2. There are no genuine issues as to any material facts, and the Department is entitled to summary judgment as a matter of law.
Summary judgment is warranted where "the pleadings, depositions, answers to interrogatories, and admissions on file, together with the affidavits, if any, show that there is no genuine issue as to any material fact and that the moving party is entitled to a judgment as a matter of law." Wis. Stat. § 802.08(2). Summary judgment procedure imposes on the moving party the burden of demonstrating both the absence of any genuine factual disputes and entitlement to judgment as a matter of law under the legal standards applicable to the claim. Wis. Stat. §§ 802.08(2) and (3). The court must view the evidence, or the inferences therefrom, in the light most favorable to the party opposing the motion. Kraemer Bros. v. United States Fire Ins. Co., 89 Wis. 2d 555, 567, 278 N.W.2d 857 (1979). Summary judgment is generally inappropriate when matters of complex factual proof need to be resolved before legal issues can be decided. See, e.g., Peters v. Holiday Inns, Inc., 89 Wis. 2d 115, 129, 278 N.W.2d 208 (1979).
Because the Commission concludes that there is no genuine issue as to any material fact and that the Department is entitled to judgment as a matter of law, it grants the Department's motion for summary judgment.
Petitioner articulated only two claims of error, and the
Department granted the
petition for redetermination with respect to the issues before it.
The dispute in this case centers on how the February 1, 2005 Notice of Action issued by the Department is to be construed. The Department asserts that the Notice of Action granted petitioner's petition for redetermination "in full." As a result, the Department contends, there are no issues legitimately before the Commission at this time, and petitioner is attempting to bring a claim for refund before the Commission without having gone through the proper administrative procedure for refunds before the Department.
Petitioner asserts, however, that the Notice of Action should be properly construed as granting the petition for redetermination in part and denying it in part, because the Department only granted the petition for redetermination with respect to the two issues specifically articulated and denied the petition with respect to other issues which the Department knew were forthcoming.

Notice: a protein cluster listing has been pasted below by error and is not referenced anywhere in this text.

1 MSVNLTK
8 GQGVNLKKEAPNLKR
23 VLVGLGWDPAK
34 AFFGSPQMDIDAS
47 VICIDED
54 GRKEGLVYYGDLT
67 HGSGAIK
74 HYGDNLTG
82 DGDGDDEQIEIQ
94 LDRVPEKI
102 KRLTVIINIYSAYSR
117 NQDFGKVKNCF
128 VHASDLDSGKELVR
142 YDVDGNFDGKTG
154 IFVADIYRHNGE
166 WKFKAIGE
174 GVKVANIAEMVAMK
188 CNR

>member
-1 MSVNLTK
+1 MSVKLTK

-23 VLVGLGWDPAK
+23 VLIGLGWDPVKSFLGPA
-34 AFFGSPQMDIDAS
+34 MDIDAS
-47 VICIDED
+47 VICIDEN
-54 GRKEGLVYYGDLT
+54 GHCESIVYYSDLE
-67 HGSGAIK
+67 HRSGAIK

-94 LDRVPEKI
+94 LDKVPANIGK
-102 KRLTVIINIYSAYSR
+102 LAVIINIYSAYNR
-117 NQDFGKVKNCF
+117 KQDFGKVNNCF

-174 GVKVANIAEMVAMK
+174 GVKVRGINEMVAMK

Several grounds are asserted in support of petitioner's position that the Notice of Action partially denied the petition for redetermination. The Commission is not persuaded by these arguments.
The petition for redetermination raised only two issues.
Petitioner first argues that the petition for redetermination itself made it clear that petitioner objected to all elements of the assessment, rather than just the two issues discussed in the petition. Specifically, petitioner claims that the petition "sought 'an Appeal and Redetermination of tax and penalties' imposed by the assessment." (Petitioner's Brief, p. 2). However, this assertion ignores the full text of the sentence referred to, which actually contained a significant qualifier ― namely, that petitioner was requesting "an Appeal and Redetermination of tax and penalties on the following basis[fn]." (Emphasis added.) (Affidavit of Linda M. Mintener, Ex. 2., filed May 4, 2005.) The petition for redetermination then delineates the grounds in two separate subheadings, analyzing only two issues ― imposition of a negligence penalty and the assessment of use tax on transportation services related to petitioner's purchases of advertising services. Therefore, petitioner's reliance on this language from the petition for redetermination is unavailing.
Petitioner also relies on the footnote contained in the sentence quoted above, which states: "Additional errors or mistakes of fact or law may exist in the audit documents or in the Notice of Field Audit Action. By identifying these specific issues now, Parisian, Inc[.] in no way waives its rights to present further arguments or raise additional issues later as a part of this Appeal or any subsequent protest or appeal under Wisconsin law." This language is also of little assistance to petitioner, as it only reserves petitioner's right to "present further arguments or raise additional issues later"; it does not specify any further issues or even suggest that any issues will be raised. Reserving one's right to raise an issue does not equate to actually raising an issue. Indeed, unless additional challenges were subsequently raised, it would be a fair assumption on the Department's part to conclude that petitioner did not have, or wish to pursue, any further challenges to the assessment.
Petitioner does not provide authority for its assertion that it may challenge for the first time on appeal to the Commission amounts or adjustments not challenged before the Department.